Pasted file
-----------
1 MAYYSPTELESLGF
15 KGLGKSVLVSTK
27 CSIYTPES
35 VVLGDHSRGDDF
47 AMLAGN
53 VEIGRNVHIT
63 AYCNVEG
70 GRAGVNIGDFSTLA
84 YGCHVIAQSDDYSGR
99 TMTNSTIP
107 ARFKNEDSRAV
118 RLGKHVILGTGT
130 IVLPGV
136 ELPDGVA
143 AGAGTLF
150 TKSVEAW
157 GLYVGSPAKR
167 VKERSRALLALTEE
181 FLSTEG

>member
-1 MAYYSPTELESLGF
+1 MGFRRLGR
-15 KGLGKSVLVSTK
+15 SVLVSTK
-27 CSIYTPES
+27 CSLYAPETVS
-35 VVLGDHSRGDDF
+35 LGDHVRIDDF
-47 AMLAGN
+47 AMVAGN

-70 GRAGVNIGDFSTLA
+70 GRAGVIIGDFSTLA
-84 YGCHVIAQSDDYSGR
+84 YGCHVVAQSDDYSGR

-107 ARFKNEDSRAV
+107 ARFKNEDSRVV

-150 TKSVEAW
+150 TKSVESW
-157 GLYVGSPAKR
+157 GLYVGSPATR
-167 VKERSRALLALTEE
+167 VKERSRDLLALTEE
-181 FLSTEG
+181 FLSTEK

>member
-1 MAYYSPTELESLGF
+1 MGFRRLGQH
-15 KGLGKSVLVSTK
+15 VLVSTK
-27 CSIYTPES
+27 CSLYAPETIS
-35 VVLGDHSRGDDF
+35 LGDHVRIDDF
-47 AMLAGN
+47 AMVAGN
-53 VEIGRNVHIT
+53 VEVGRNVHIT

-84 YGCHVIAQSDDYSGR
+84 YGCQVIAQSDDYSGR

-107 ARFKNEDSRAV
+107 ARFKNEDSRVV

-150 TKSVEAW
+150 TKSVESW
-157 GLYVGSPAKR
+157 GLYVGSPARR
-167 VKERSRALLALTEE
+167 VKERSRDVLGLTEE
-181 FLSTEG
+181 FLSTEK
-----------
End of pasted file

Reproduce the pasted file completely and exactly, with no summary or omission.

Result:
1 MAYYSPTELESLGF
15 KGLGKSVLVSTK
27 CSIYTPES
35 VVLGDHSRGDDF
47 AMLAGN
53 VEIGRNVHIT
63 AYCNVEG
70 GRAGVNIGDFSTLA
84 YGCHVIAQSDDYSGR
99 TMTNSTIP
107 ARFKNEDSRAV
118 RLGKHVILGTGT
130 IVLPGV
136 ELPDGVA
143 AGAGTLF
150 TKSVEAW
157 GLYVGSPAKR
167 VKERSRALLALTEE
181 FLSTEG

>member
-1 MAYYSPTELESLGF
+1 MGFRRLGR
-15 KGLGKSVLVSTK
+15 SVLVSTK
-27 CSIYTPES
+27 CSLYAPETVS
-35 VVLGDHSRGDDF
+35 LGDHVRIDDF
-47 AMLAGN
+47 AMVAGN

-70 GRAGVNIGDFSTLA
+70 GRAGVIIGDFSTLA
-84 YGCHVIAQSDDYSGR
+84 YGCHVVAQSDDYSGR

-107 ARFKNEDSRAV
+107 ARFKNEDSRVV

-150 TKSVEAW
+150 TKSVESW
-157 GLYVGSPAKR
+157 GLYVGSPATR
-167 VKERSRALLALTEE
+167 VKERSRDLLALTEE
-181 FLSTEG
+181 FLSTEK

>member
-1 MAYYSPTELESLGF
+1 MGFRRLGQH
-15 KGLGKSVLVSTK
+15 VLVSTK
-27 CSIYTPES
+27 CSLYAPETIS
-35 VVLGDHSRGDDF
+35 LGDHVRIDDF
-47 AMLAGN
+47 AMVAGN
-53 VEIGRNVHIT
+53 VEVGRNVHIT

-84 YGCHVIAQSDDYSGR
+84 YGCQVIAQSDDYSGR

-107 ARFKNEDSRAV
+107 ARFKNEDSRVV

-150 TKSVEAW
+150 TKSVESW
-157 GLYVGSPAKR
+157 GLYVGSPARR
-167 VKERSRALLALTEE
+167 VKERSRDVLGLTEE
-181 FLSTEG
+181 FLSTEK